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The Problem of Crime and Punishment in Early Modern Europe II


This is the second of two seminars which are an overture to the whole module. In them, we will engage with a variety of approaches to crime and punishment in early modern Europe. We will also uncover and begin to discuss issues which we will return to across the year. In this seminar, we will look at how historians have approached the history of crime and punishment in different European states.

Seminar Question

What are the key issues which the historian of crime and punishment needs to address?

Required Reading

In preparing an answer to the seminar question, each student should choose and read three of the following items:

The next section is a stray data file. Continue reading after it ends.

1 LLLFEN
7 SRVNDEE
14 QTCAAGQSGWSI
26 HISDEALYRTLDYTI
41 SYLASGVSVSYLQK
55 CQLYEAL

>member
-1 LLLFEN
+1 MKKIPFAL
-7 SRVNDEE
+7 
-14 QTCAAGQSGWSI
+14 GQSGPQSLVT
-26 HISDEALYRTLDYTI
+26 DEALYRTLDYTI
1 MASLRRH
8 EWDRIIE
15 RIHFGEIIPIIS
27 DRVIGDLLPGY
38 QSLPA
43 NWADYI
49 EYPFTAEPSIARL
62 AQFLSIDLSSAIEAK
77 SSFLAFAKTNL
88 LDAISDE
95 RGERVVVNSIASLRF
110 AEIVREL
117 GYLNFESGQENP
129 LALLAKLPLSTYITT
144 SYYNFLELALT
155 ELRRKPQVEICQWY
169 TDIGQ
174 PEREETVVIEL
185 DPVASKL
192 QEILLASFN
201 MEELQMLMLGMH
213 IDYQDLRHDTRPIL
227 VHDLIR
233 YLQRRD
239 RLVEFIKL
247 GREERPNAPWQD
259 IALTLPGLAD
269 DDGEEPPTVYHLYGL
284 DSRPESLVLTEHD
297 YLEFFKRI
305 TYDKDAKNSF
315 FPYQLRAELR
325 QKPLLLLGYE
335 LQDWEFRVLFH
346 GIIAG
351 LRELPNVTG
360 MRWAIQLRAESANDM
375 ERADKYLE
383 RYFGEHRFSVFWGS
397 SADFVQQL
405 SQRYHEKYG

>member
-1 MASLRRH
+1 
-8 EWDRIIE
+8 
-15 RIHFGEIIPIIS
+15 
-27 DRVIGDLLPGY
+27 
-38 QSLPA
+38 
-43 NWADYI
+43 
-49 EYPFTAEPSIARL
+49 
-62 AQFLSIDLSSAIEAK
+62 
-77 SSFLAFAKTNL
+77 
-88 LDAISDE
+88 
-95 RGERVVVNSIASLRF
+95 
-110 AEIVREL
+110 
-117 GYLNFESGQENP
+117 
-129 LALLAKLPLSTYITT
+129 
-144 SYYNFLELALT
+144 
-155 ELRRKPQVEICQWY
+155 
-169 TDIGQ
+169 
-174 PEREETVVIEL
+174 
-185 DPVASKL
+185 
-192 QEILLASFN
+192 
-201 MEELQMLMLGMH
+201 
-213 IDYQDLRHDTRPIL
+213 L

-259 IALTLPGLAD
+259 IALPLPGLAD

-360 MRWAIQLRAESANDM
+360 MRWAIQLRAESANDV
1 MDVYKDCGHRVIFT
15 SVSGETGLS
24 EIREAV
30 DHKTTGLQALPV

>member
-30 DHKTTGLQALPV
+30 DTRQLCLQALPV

Dean, Trevor, and Kate Lowe, 'Writing the History of Crime in the Italian Renaissance', in Trevor Dean and K. J. P. Lowe, eds, Crime, Society, and the Law in Renaissance Italy (Cambridge, 1994), pp. 1-15.

Gaskill, Malcolm, Crime and Mentalities in Early Modern England (Cambridge, 2000), Chapter One.

Heijden, Manon van der, Women and Crime in Early Modern Holland, trans. David McKay (Leiden, 2016), Chapter One.

Kollmann, Nancy Shields, Crime and Punishment in Early Modern Russia (Cambridge, 2015), Chapter One.

Schlau, Stacey, Gendered Crime and Punishment: Women and/in the Hispanic Inquisitions (Leiden, 2013), Chapter One.

Wiltenburg, Joy, Crime and Culture in Early Modern Germany (Charlottesville, VA, 2012), Introduction.

Further Reading

Gray, Drew D., Crime, Policing and Punishment in England, 1660-1914 (London, 2016), Introduction.